Published: 2019-10-07 07:30:00
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Hyponatremia is one of the commonest encountered electrolyte disorders in most pediatric children. However, this disorder contributes to substantial mortality and morbidity among patients admitted to Pediatric Intensive Care Unit (PICU). The disorder can easily be described using variable frequencies in majority of children and young adults. In most cases, these described variable frequencies differ based on the level of hyponatremia and the difference in age among pediatric patients (Berry & Belsha 1999). In the process of acquiring data from previous studies, the Prasad et al. and the Indian studies produced enough information that yielded similar observation as that in our research methodology. In order to understand how our methodology differs from that of Prasad et al. and the Indian study, sample sizes of all pediatrics and variables, such as the level of sodium in pediatric patients, will be used.

Sample size

From our study, a sample size of children aged from 1 month to 12 years was taken, where some of them needed immediate admission to PICU after presenting a case of hyponatremia, and others whose hyponatremia were corrected before their admission to PICU, were excluded. In comparison to the Indian study, a sample size of children from the age of 1 month to 14 years was taken during summers and winters. In addition, Prasad et al. study used a sample size of children up to 12 years during the summer irrespective of their primary diagnosis or severity of the illness.


Our study defines sodium level of 131-135 as mild hyponatremia, 125-130 as moderate hyponatremia and less than 125 as severe hyponatremia. In comparison to the Indian study, it classified its patients with sodium level of 130-135 as mild hyponatremia, 125-130 as moderate hyponatremia and less than 125 as severe hyponatremia. Additionally, Prasad et al. study, grouped patients on the basis of sodium level of less that 130 as mild hyponatremia, greater that 130 as moderate hyponatremia, and less than 125 as severe hyponatremia.


Hyponatremia is a frequent finding in most children with pneumonia. Usually, it consist of part of the syndrome of improper secretion of anti-diuretic hormone (SIADH), which results in water preservation with slight weight gain, commonly with lack of oedema formation, and a standard blood pressure (Shann & Germer, 1996). According to research made by Prasad et al. (1994) and Prasad et al. (1997), SIADH occur in approximately one third of children admitted due to cases of pneumonia, and was related with a more severe disease and a poorer result. The lower respiratory infections, which include pneumonia, asthma, and bronchitis, still continue to threaten the health of children all over the world, mostly in developing nations, where there is poor nutrition and scarce health care access.


In our findings, hospital-acquire hyponatemia in men (58.1%), resulted in increases in length of hospital stay that were associated with the severity of hospital-acquired hyponatremia as compared to women (41.9%). Other previous studies done assume that during hospitalization, the occurrence of hyponatremia may represent an important factor that influences the outcome and the length of hospital stay (Chiang, Wattad & Hill, 1992). Active effective and timely on the standardization of sodium levels might have a positive effect on the diagnosis of the pediatric patients setting, in addition to the length of hospital stay, thus potentially reducing patients costs in hospitals.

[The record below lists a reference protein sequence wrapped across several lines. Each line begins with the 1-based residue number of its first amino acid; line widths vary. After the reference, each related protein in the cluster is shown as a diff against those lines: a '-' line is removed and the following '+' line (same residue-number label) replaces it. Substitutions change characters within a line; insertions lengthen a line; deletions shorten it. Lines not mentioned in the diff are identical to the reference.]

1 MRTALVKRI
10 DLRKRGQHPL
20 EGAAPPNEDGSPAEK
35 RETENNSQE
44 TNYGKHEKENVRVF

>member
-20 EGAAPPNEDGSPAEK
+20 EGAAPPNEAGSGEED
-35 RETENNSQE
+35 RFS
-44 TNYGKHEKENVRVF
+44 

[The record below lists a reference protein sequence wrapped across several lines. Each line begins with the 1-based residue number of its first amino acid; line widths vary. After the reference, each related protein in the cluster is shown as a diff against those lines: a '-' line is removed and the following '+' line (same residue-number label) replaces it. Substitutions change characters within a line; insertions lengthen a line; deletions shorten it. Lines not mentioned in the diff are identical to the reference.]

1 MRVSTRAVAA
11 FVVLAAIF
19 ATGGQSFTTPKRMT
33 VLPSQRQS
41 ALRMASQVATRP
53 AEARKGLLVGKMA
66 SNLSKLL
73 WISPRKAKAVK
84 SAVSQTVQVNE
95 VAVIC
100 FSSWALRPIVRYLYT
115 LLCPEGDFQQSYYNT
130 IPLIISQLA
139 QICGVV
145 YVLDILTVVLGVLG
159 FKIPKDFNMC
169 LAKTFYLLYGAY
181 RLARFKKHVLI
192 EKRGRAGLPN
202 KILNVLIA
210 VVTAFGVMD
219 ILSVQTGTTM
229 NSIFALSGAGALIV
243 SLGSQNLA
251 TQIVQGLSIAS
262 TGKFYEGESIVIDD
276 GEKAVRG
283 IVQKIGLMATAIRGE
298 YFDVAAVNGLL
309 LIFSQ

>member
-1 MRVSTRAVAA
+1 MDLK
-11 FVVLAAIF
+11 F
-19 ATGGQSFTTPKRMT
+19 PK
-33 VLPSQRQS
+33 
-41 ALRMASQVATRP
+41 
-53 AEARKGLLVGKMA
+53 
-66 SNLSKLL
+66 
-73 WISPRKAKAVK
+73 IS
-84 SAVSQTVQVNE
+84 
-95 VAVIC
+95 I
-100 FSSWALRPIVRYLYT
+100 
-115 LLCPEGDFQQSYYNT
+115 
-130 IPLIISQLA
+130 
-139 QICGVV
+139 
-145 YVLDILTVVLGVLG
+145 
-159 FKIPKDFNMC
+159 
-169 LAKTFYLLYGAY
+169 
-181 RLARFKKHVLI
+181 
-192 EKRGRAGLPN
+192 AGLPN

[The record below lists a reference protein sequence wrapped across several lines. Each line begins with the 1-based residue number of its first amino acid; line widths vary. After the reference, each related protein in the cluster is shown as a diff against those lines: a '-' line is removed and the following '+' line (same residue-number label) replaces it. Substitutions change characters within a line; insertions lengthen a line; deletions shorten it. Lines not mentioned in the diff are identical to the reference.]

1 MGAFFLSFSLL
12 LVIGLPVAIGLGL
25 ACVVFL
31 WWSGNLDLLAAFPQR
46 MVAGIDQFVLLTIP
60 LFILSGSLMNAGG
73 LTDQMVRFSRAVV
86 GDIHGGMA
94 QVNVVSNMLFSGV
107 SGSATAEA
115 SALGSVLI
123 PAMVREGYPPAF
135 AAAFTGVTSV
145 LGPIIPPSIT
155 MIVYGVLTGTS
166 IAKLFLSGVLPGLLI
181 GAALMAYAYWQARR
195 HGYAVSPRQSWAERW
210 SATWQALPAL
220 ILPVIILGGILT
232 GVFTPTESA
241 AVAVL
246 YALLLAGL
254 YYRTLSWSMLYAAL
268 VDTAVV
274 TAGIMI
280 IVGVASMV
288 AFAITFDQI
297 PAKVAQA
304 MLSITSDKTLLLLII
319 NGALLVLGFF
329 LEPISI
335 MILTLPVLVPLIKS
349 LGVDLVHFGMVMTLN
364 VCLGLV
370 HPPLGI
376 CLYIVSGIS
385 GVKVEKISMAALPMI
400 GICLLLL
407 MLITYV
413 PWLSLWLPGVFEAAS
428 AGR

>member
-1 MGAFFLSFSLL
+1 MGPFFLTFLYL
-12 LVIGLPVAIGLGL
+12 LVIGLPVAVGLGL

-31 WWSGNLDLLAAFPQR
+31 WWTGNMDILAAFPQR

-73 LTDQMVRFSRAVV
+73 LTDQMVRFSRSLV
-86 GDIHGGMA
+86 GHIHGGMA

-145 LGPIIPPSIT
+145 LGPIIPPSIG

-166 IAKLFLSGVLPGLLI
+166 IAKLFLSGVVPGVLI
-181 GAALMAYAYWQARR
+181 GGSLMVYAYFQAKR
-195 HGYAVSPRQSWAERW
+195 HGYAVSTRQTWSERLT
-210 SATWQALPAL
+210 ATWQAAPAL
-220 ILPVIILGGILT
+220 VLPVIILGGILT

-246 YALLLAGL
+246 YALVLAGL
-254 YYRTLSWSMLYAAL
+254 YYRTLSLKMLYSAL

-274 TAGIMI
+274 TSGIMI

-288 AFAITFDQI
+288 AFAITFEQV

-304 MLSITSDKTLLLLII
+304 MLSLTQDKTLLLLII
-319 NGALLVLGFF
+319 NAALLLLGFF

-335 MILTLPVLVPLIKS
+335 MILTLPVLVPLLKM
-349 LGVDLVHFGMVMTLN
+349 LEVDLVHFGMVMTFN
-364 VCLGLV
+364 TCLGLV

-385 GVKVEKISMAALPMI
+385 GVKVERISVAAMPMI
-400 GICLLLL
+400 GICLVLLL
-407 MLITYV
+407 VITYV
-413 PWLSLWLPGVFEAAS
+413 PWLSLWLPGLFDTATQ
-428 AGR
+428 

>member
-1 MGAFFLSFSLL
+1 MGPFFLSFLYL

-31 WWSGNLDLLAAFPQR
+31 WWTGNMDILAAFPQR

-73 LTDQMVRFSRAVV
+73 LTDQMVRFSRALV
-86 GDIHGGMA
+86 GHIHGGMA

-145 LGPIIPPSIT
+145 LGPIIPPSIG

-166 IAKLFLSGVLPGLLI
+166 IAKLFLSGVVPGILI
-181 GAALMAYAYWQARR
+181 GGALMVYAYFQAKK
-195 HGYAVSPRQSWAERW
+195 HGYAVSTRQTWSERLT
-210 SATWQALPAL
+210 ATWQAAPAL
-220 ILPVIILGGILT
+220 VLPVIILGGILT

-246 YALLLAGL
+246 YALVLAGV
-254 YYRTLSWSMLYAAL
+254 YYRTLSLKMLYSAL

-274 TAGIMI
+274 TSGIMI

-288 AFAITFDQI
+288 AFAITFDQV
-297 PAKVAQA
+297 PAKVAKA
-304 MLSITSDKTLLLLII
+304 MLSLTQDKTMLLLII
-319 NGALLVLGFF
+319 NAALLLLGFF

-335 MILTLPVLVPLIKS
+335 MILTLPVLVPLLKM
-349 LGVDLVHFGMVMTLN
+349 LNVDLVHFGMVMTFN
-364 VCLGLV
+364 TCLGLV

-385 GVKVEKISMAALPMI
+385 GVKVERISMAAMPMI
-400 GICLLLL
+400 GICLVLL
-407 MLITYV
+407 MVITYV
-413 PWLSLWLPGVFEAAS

Additionally, the level of mortality linked to hyponatremia is frequently high. It is sometimes hard to establish the exact hyponatremias effect to the rates of mortality as a result of the traditional other high risk co-morbid disorders coexistence. For instance, some researches assume that patients who developed seizures have a higher mortality level. Nevertheless, extreme hyponatremia in pediatric patients is frequently linked to 20-times higher mortality especially in alcoholics. In the availability of substantial co-morbidity disorders, it is sometimes difficult to evaluate the exact effect of hyponatremia that would result to death (Fraser, Ayus & Arieff 1992).


Chiang ML, Wattad A & Hill LL. (1992). Hyponatremia in hospitalized children. Chicago:

Chicago University Press. Print

Fraser CL, Ayus JC & Arieff AI. (1992). Hyponatremia and death or permanent brain damage

in healthy children. London: McGraw Hill. Print

Shann F & Germer S. (1996). Hyponatremia associated with pneumonia or bacterial meningitis.

Arch Dis Child. New York: Prentice Hall. Print

Berry PL & Belsha CW. (1999). Hyponatremia. Pediatric Clinic North America. Arch Dis Child.

New York: New York University Press. Print

Prasad et al. (1997). Hyponatremia in sick children seeking pediatric emergency care. Indian

Pediatrics. India: University College of Medical Science and GTB Hospital

Prasad et al. (1994). Hyponatremia in sick children: A market of serious illness. Indian

Pediatrics. India: University College of Medical Science and GTB Hospital


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